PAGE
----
As you may remember from my introduction post, I am a full time teacher at an international school in Morocco. I attend USF’s online Masters in Reading Education part time, and otherwise live, work, and enjoy life in the Atlas Mountains of Morocco. My Bachelor’s degree is from USF as well (can’t stay away – Go Bulls!), so all my teacher training took place in the United States, all of my teaching experience has taken place in Morocco, and through this experience I have also observed and interacted with education in England. Wow! Classrooms around the world for sure.
It is important to note that my international school in Morocco uses American curriculum for Science, Math, and ELA. We have an adapted Moroccan curriculum for Social Studies, and students also attend French language and Arabic language classes daily. While the curriculum is the similar, the teaching practices are quite different, as our international staff takes their experiences from around the world and brings their knowledge and practices to our community. In England, the schools are of course using the British curriculum, resources, and materials.
One of the first things I noticed at the schools in England was the structure of the day and schedule. At my school in Morocco, teachers have ample planning time throughout the day as students attend three elective courses: specials (art/IT/PE), Arabic, and French daily. This time is used by teachers to plan and prepare materials. Teachers in the UK have a morning break and one hour lunch, and then receive a half day planning time once a week when another teacher comes into their classroom to teach. This contrasts greatly to public Moroccan schools, where students attend one of two morning sessions and one of two afternoon sessions, and then go home in between for a long lunch. What I appreciated about the UK system is the possibility for a different teacher to enter the classroom and successfully deliver lessons. In fact, job sharing was common at the school I visited – where one staff member taught two, three or four days a week, and another teacher taught the remaining days. The fluidity of instruction continued. I was curious as to how this might affect classroom community, but in all of the classrooms I observed, I saw strong connections between teachers and students.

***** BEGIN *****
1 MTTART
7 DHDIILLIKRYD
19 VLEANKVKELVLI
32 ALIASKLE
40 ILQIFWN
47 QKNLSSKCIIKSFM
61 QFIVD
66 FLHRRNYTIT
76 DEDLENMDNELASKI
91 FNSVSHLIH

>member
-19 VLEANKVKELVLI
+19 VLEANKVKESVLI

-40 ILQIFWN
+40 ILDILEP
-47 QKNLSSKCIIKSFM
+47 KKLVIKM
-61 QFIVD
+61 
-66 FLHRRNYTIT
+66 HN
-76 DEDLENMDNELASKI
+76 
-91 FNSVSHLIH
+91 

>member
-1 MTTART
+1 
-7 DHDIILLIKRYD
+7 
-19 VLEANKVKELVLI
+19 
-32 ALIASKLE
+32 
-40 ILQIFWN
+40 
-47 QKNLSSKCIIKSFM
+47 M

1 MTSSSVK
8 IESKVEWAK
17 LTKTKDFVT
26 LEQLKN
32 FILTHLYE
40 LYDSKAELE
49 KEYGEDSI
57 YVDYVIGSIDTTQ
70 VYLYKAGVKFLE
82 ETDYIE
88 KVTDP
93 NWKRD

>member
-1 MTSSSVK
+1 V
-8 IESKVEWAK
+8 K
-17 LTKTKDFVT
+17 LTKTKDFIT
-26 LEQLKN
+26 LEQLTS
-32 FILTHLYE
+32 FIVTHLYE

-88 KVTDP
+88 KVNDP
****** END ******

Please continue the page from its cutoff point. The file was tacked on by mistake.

For privacy purposes, I was not able to take pictures of full classrooms in Cambridge, but walking into a class felt like an explosion of learning! Student work, posters, anchor charts, and more covered bulletin boards, walls, hung from ceilings, and so on. Many classrooms I visited had clothes lines set up in the room where student work and learning hung from. Classroom décor is more subdued in my Moroccan context, and is limited more to bulletin boards, white boards, and some wall space. What felt overwhelming in the UK was actually representative of learning that had occurred throughout the year. Students were able to use and access materials in the classroom on multiple occasions. It was interesting to see how differently classrooms were set up, and I will certainly be bringing some of this back to my learning space in Morocco!
I hope you enjoyed reading a little bit about the differences in classrooms and schools between England and Morocco. Please keep in mind that my experience is with a limited number of schools in both countries, I am happy to share my observations, but they certainly cannot stand as a generalization for education and learning throughout the entire country.